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The Department of Defense POW/Missing Personnel Office (DPMO) announced today
that the remains of a U.S. serviceman, missing in action from the Vietnam War, have been
identified and returned to his family for burial with full military honors.
He is Pfc. James E. Widener, U.S. Marine Corps, of Churchville, N.Y. He will be buried
on Friday at Arlington National Cemetery near Washington, D.C.
On June 11, 1967, Widener was one of 11 passengers on board a CH-46A Sea Knight
helicopter that was inserting ground forces into Quang Tri Province, South Vietnam, when the
aircraft crashed. Pilots from two nearby helicopters saw the crash and reported that none of the
men on board could have survived. Aircraft flew over the site for several hours, but aircrew
didn’t observe and survivors. A patrol was sent the next day to confirm the status of the 11
crewmembers, but the site could not be accessed due to enemy forces in the area. Later that
month, enemy activity prevented a second attempt to patrol the site.
Between 1993 and 1994, U.S./Socialist Republic of Vietnam (S.R.V.) teams, led by the
Joint POW/MIA Accounting Command (JPAC), conducted two surveys of an area that was
believed to be Widener’s crash site. The teams also interviewed several Vietnamese citizens who
recalled the crash. Two of the citizens claimed to have seen bone fragments while scavenging the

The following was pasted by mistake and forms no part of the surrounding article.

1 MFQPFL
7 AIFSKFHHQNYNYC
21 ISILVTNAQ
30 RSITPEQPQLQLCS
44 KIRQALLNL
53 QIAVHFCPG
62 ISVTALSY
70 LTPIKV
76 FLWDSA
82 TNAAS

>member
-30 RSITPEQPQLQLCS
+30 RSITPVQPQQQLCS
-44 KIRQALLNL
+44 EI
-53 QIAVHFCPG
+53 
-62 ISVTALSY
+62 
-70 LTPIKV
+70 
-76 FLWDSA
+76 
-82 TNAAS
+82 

site years earlier. When the teams visited the purported crash site, they found small pieces of
wreckage, but found no human remains.
In May 2005, Vietnamese officials notified U.S. specialists that possible human remains
were present at a district security compound in Quang Tri province. The Vietnamese claimed to
have confiscated the remains and other items, including Widener’s identification tag, from a
Vietnamese local in 1996. The remains were then buried in the security compound, but the ID tag
and other material evidence had supposedly been lost over the years. Later that month, a
U.S./S.R.V. team excavated the burial site in the security compound and recovered a box
containing human remains.
Among dental records and other forensic tools and circumstantial evidence, scientists
from JPAC and the Armed Forces DNA Identification Laboratory also used mitochondrial DNA
from two known maternal relatives to confirm the identification of the remains.
For additional information on the Defense Department’s mission to account for missing
Americans, visit the DPMO web site at or call (703) 699-1169.